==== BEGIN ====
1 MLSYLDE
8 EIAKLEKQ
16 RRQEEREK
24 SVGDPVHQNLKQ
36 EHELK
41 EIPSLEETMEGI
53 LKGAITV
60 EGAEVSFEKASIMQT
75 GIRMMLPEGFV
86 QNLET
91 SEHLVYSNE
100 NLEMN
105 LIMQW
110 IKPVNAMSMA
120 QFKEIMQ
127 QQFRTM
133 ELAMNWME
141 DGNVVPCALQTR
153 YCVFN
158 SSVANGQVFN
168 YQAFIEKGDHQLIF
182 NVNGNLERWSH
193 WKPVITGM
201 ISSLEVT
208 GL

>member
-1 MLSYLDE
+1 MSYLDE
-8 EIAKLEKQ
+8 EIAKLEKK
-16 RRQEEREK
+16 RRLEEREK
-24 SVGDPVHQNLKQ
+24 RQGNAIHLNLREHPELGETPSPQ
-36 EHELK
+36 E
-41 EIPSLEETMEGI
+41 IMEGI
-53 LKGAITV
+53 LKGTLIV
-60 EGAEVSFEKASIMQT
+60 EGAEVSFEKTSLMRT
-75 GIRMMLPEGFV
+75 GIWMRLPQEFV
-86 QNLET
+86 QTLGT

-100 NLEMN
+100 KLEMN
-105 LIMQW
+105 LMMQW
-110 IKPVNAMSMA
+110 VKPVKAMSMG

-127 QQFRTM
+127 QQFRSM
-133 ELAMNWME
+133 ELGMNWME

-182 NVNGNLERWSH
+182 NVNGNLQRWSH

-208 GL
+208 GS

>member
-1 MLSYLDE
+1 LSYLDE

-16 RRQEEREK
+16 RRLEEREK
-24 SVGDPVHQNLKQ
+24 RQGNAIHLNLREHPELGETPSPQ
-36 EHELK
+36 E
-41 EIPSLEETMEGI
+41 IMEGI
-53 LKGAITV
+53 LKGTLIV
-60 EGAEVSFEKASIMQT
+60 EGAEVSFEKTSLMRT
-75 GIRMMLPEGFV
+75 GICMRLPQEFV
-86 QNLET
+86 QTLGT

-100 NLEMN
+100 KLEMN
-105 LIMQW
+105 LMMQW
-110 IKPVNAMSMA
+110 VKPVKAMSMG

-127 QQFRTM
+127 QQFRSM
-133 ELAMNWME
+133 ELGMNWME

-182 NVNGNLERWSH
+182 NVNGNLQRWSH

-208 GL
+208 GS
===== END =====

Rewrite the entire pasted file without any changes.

1 MLSYLDE
8 EIAKLEKQ
16 RRQEEREK
24 SVGDPVHQNLKQ
36 EHELK
41 EIPSLEETMEGI
53 LKGAITV
60 EGAEVSFEKASIMQT
75 GIRMMLPEGFV
86 QNLET
91 SEHLVYSNE
100 NLEMN
105 LIMQW
110 IKPVNAMSMA
120 QFKEIMQ
127 QQFRTM
133 ELAMNWME
141 DGNVVPCALQTR
153 YCVFN
158 SSVANGQVFN
168 YQAFIEKGDHQLIF
182 NVNGNLERWSH
193 WKPVITGM
201 ISSLEVT
208 GL

>member
-1 MLSYLDE
+1 MSYLDE
-8 EIAKLEKQ
+8 EIAKLEKK
-16 RRQEEREK
+16 RRLEEREK
-24 SVGDPVHQNLKQ
+24 RQGNAIHLNLREHPELGETPSPQ
-36 EHELK
+36 E
-41 EIPSLEETMEGI
+41 IMEGI
-53 LKGAITV
+53 LKGTLIV
-60 EGAEVSFEKASIMQT
+60 EGAEVSFEKTSLMRT
-75 GIRMMLPEGFV
+75 GIWMRLPQEFV
-86 QNLET
+86 QTLGT

-100 NLEMN
+100 KLEMN
-105 LIMQW
+105 LMMQW
-110 IKPVNAMSMA
+110 VKPVKAMSMG

-127 QQFRTM
+127 QQFRSM
-133 ELAMNWME
+133 ELGMNWME

-182 NVNGNLERWSH
+182 NVNGNLQRWSH

-208 GL
+208 GS

>member
-1 MLSYLDE
+1 LSYLDE

-16 RRQEEREK
+16 RRLEEREK
-24 SVGDPVHQNLKQ
+24 RQGNAIHLNLREHPELGETPSPQ
-36 EHELK
+36 E
-41 EIPSLEETMEGI
+41 IMEGI
-53 LKGAITV
+53 LKGTLIV
-60 EGAEVSFEKASIMQT
+60 EGAEVSFEKTSLMRT
-75 GIRMMLPEGFV
+75 GICMRLPQEFV
-86 QNLET
+86 QTLGT

-100 NLEMN
+100 KLEMN
-105 LIMQW
+105 LMMQW
-110 IKPVNAMSMA
+110 VKPVKAMSMG

-127 QQFRTM
+127 QQFRSM
-133 ELAMNWME
+133 ELGMNWME

-182 NVNGNLERWSH
+182 NVNGNLQRWSH

-208 GL
+208 GS